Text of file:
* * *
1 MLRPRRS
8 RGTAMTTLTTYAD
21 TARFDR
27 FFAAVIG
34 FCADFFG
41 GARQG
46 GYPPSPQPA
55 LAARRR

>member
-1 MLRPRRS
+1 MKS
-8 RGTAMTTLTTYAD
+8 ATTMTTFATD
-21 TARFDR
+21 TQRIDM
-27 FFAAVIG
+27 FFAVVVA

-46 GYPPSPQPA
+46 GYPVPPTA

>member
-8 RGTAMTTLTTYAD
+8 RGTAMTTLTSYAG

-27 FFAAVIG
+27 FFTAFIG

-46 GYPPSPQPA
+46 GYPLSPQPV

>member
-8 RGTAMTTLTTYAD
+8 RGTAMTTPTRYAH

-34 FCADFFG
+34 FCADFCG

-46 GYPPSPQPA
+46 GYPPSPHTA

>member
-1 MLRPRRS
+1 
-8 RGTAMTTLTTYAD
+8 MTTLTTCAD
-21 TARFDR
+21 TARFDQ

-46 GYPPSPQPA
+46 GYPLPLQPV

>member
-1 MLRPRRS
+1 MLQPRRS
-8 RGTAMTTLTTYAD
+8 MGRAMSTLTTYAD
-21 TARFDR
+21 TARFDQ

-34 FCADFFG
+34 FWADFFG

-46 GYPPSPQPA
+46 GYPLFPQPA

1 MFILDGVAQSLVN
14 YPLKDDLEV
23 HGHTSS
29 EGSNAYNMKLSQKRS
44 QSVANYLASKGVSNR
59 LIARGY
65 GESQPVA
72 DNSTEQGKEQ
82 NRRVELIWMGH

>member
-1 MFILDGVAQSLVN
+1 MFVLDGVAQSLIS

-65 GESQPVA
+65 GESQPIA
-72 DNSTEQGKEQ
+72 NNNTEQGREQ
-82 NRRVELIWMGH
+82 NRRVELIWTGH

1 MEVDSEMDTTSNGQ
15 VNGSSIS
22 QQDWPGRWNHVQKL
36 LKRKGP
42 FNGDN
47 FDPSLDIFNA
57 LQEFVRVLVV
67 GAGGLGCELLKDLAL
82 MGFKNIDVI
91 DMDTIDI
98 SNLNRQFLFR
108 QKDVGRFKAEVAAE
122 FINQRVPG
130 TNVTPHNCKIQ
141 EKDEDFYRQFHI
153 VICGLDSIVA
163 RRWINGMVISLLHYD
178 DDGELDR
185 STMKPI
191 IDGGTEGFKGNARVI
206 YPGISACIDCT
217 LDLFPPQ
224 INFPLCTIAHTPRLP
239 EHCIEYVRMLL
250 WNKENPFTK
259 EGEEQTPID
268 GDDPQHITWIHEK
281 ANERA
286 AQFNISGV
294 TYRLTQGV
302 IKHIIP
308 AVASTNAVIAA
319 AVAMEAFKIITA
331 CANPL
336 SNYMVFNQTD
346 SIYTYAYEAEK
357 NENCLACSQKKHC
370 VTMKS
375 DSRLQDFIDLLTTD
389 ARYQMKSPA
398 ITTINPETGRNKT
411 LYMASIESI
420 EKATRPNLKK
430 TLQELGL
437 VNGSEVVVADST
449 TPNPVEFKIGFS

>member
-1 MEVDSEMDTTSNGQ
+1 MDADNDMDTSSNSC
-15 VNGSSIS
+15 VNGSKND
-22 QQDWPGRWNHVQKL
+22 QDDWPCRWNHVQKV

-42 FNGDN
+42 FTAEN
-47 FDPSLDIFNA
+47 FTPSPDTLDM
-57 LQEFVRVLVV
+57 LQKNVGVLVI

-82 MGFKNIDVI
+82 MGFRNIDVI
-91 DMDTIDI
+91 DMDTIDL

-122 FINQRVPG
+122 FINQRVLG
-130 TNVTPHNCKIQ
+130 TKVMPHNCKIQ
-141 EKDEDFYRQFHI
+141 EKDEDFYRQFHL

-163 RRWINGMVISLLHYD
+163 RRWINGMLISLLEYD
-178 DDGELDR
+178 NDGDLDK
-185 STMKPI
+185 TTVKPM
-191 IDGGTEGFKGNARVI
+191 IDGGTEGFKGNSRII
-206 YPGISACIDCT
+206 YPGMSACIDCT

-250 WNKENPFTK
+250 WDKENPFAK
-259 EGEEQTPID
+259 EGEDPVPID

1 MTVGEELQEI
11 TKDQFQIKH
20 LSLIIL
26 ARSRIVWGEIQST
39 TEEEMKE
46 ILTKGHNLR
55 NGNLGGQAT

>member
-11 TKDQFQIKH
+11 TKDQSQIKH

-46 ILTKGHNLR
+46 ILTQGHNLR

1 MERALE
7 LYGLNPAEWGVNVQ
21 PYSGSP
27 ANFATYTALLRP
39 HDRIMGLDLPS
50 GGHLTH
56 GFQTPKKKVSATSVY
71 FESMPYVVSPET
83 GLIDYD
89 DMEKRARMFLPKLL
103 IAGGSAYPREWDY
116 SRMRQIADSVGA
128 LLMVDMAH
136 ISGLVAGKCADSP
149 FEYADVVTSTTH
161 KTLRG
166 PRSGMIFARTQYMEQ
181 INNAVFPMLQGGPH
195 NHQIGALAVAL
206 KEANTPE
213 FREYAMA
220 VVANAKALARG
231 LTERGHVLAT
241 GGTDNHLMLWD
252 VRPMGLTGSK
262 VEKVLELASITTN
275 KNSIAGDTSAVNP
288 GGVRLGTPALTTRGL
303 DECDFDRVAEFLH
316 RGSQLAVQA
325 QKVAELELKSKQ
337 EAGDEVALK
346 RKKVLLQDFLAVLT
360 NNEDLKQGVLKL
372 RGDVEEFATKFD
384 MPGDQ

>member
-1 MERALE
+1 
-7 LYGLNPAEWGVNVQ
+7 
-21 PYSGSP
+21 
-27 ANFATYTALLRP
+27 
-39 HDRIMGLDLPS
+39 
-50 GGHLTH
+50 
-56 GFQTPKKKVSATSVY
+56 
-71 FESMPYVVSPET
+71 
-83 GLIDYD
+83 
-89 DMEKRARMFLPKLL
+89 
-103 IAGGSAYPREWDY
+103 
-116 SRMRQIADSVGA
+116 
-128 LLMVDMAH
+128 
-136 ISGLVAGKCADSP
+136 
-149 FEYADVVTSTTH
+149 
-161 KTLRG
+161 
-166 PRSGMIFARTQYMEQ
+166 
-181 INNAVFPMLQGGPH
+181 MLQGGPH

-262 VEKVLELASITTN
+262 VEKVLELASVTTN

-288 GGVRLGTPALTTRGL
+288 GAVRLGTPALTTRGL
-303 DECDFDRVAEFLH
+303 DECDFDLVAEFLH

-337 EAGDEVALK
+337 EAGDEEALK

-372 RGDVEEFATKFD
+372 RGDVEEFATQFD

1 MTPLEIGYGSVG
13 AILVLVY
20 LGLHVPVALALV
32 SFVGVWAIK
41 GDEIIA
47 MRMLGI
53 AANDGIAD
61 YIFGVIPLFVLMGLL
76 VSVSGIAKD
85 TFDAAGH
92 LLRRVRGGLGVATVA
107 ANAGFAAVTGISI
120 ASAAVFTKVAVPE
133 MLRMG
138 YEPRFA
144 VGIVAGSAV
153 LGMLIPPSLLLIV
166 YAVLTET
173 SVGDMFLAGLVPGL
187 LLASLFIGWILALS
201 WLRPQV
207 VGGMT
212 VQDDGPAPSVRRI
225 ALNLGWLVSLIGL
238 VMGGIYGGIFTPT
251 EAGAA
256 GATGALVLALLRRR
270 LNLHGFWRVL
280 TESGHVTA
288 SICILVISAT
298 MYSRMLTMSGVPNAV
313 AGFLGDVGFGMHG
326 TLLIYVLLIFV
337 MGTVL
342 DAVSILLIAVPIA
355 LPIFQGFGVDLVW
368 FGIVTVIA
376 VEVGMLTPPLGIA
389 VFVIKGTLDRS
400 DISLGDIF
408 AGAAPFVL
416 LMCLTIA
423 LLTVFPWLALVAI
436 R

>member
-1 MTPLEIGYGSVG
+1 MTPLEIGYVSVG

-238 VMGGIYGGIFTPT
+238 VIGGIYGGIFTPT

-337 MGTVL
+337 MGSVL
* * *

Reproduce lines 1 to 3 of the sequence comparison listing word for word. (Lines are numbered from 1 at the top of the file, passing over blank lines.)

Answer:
1 MLRPRRS
8 RGTAMTTLTTYAD
21 TARFDR